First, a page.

Flexibility and Elasticity
Marine terminals confront large issues by focusing too much attention on their current computer and data-storage solutions, which can inhibit opportunities for terminal growth and enhanced efficiency. By implementing a cloud infrastructure, it counteracts these issues and offers marine terminals more flexibility overall. If a terminal were to require extra bandwidth, cloud-based services could meet their demand instantly, rather than having the terminal operators undergo a complex and expensive upgrade in their current IT solution, which leads back to the cost savings benefit. Mobility is another characteristic contributing to its flexible nature, as terminal operators are granted access to data and information from any location via any Internet-enabled device. Cloud computing operates on an abstract infrastructure so applications are not locked into devices or locations, and they can be easily moved if needed.
Quality Control and Manageability
Cloud computing provides enhanced and simplified methods of managing as well as maintaining IT capabilities by centralizing administration of resources; vendor managed infrastructure and SLA backed agreements. In a cloud-based system, all files are stored in one centralized system in a single format. By doing so, everyone can access the same information with the provision of a consistent stream of data while avoiding any human error and have access to clear records of any revisions or updates. Many marine terminals which have yet to adopt cloud-computing services face the risk of data and information losses because of their current software and hardware malfunctioning – differentiating from the conventional on-premise solution for terminals, a cloud-based TOS stores all the information and data in one location safely, mitigating this threat of data and information loss.
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If a TOS truly manifests a cloud infrastructure, it should hold the ability to scale resources to accommodate to terminals processing fluctuations in container moves or number of TEUs (Twenty-Food Equivalent unit) seamlessly and automatically in peak periods. The ability for marine terminals to scale is expedited by the flexibility and elasticity of cloud computing, as it provides pools of resources, tools, and technologies that are always readily available for terminals to leverage.
As technology advances to introduce innovative and new trends to the market, it is only a matter of time before it becomes liable to scrutiny as its benefits along with its drawbacks unravel. On the contrary, cloud technology per se is one of the most significant Internet breakthroughs that have proven until this day that it is no longer a trend but has become the natural solution to run operations for any organization of any size due to its numerous capabilities. Cloud computing architecture thrives in any environment, as its flexible framework makes it operable across all industries. However, aside from its notable benefits, there are potential risks that must be considered:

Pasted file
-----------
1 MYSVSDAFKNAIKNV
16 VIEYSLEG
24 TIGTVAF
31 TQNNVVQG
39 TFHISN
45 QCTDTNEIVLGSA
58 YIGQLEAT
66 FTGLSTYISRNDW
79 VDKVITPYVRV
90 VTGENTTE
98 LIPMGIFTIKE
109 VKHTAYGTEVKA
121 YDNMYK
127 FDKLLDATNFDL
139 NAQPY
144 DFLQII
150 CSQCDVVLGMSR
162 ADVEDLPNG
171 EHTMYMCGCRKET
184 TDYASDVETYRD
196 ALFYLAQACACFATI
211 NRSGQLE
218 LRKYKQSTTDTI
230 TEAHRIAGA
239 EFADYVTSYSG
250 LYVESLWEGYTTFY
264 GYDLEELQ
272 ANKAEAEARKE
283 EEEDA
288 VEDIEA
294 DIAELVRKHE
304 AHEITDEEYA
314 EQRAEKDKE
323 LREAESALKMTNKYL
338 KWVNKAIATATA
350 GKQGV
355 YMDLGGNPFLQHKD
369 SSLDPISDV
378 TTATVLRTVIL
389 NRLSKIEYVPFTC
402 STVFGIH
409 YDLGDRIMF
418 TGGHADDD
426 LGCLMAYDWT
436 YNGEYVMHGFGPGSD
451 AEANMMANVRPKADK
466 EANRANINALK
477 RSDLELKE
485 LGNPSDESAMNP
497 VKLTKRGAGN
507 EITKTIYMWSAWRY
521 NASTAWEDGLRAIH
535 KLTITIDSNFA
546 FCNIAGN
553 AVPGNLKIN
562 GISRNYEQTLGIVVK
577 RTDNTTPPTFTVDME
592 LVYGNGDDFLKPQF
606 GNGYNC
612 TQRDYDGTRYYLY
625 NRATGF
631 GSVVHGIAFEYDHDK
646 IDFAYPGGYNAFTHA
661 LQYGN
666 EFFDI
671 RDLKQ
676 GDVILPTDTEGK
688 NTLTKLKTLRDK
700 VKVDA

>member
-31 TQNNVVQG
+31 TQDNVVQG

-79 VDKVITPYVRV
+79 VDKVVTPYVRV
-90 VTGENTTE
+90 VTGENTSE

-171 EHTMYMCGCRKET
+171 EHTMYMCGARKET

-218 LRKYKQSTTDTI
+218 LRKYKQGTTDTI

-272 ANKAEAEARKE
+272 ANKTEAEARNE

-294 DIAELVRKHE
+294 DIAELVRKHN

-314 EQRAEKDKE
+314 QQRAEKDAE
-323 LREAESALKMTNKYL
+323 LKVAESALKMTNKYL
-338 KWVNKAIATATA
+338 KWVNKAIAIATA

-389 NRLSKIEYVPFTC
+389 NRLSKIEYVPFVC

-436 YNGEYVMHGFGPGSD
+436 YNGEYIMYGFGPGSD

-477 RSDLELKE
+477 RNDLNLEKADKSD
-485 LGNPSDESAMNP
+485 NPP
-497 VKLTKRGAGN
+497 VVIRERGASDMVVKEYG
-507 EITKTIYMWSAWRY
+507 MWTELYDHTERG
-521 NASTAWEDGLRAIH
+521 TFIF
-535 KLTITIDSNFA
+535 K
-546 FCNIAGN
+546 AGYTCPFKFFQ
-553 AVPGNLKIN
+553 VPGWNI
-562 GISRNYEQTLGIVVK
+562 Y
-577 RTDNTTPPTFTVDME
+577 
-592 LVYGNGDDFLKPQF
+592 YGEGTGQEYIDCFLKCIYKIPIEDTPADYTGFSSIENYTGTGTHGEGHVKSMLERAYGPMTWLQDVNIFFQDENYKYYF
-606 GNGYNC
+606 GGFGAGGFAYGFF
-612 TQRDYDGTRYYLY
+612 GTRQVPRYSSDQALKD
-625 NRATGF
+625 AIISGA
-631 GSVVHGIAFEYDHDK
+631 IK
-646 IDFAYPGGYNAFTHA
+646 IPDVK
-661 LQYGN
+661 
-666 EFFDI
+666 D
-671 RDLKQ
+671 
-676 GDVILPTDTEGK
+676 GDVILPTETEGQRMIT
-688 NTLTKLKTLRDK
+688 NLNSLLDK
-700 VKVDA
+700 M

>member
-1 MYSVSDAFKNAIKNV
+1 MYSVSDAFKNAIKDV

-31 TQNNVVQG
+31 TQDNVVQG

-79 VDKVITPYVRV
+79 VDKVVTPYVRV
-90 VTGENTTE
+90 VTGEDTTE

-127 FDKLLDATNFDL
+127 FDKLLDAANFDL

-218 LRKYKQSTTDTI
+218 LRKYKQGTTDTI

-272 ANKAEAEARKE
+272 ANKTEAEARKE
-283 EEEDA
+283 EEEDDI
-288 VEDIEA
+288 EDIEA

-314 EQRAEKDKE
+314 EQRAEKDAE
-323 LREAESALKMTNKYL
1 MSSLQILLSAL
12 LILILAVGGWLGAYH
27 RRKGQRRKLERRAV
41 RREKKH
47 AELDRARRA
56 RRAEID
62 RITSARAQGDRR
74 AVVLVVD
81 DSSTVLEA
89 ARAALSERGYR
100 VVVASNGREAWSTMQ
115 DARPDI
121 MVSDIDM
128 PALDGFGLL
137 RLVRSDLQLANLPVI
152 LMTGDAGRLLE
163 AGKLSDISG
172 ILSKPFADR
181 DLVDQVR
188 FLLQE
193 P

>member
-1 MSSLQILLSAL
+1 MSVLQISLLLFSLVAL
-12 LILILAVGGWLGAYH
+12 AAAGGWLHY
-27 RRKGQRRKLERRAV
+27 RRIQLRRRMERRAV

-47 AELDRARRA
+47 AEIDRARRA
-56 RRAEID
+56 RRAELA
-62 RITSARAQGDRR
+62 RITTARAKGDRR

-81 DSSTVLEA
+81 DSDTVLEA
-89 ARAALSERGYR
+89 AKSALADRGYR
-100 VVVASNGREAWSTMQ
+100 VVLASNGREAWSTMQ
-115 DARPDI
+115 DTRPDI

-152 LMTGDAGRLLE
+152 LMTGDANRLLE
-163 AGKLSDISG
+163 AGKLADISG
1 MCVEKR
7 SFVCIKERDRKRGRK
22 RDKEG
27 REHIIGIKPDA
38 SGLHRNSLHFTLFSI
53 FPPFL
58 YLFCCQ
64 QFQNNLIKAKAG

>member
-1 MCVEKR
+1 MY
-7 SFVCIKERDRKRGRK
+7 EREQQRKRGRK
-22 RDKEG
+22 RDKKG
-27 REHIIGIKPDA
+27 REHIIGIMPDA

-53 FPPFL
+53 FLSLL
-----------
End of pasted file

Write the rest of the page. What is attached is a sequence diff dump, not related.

Even though cloud computing services implement very rigid security standards, migrating business data and information to the cloud means that the responsibility for data security is shared with the TOS provider. Due to this, there is an underlying conception that cloud services are easy to access, facilitating nefarious users to scan, identify, and exploit loopholes within a system. However, the likelihood of this happening is extremely low. Adopting an on-premise TOS solution invites more security vulnerabilities since enterprises only have very few personnel who deals with all the IT software and hardware maintenance on the field whereas, in the cloud, there are many levels of security. The physical storage of data resides in cloud servers which are managed in highly protected data center facilities. Stringent protocols are implemented in these cloud campuses to fend off infiltration. It is also important to note that trained professionals with strong expertise maintain these facilities, offering greater coverage of security than on-premise TOS solutions.
When a terminal decides to implement a cloud-based TOS, all their information and data is stored into one cloud service used by its TOS provider. Vendor lock-in refers to the issue that arises when a terminal wishes to move their information and data to a different cloud service provider. TOS providers may experience difficulty when migrating information since different TOS Cloud may utilize different formats. For example, a terminal may be currently using a TOS that operates on a Microsoft Azure infrastructure, and it may not work properly if they decide to migrate to AWS EC2. However, the incompatibility issue is alleviated if the TOS Cloud truly adheres to cloud computing characteristics as it should not form binding data and be flexible for transfer.